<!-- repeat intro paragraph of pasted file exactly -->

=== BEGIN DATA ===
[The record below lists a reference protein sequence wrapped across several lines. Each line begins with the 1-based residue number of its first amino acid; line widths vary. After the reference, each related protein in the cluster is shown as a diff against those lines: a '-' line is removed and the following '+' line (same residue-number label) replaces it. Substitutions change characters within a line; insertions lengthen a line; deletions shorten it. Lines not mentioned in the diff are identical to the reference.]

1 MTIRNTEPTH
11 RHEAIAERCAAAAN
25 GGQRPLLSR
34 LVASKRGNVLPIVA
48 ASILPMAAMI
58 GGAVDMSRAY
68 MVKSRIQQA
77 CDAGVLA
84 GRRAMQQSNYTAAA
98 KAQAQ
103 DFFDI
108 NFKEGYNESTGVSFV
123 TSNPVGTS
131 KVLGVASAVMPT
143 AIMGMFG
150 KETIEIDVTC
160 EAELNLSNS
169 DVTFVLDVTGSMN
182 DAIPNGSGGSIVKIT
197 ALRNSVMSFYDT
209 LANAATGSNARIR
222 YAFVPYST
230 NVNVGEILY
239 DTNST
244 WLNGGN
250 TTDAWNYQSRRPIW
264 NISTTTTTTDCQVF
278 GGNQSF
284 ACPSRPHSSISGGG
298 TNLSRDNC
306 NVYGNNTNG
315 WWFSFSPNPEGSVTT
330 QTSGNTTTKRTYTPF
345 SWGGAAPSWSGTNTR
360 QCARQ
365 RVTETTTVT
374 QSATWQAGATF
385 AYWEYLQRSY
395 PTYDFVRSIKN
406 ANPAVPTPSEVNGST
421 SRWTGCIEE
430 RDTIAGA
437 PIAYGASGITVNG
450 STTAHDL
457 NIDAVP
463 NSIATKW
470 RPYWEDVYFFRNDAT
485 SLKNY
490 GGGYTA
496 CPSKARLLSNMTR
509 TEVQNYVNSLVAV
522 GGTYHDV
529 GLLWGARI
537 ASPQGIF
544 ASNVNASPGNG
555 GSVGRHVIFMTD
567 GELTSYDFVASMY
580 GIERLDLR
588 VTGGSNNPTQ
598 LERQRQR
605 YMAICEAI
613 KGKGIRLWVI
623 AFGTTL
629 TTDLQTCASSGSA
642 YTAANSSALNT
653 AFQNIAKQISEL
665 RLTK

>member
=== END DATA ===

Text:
[The record below lists a reference protein sequence wrapped across several lines. Each line begins with the 1-based residue number of its first amino acid; line widths vary. After the reference, each related protein in the cluster is shown as a diff against those lines: a '-' line is removed and the following '+' line (same residue-number label) replaces it. Substitutions change characters within a line; insertions lengthen a line; deletions shorten it. Lines not mentioned in the diff are identical to the reference.]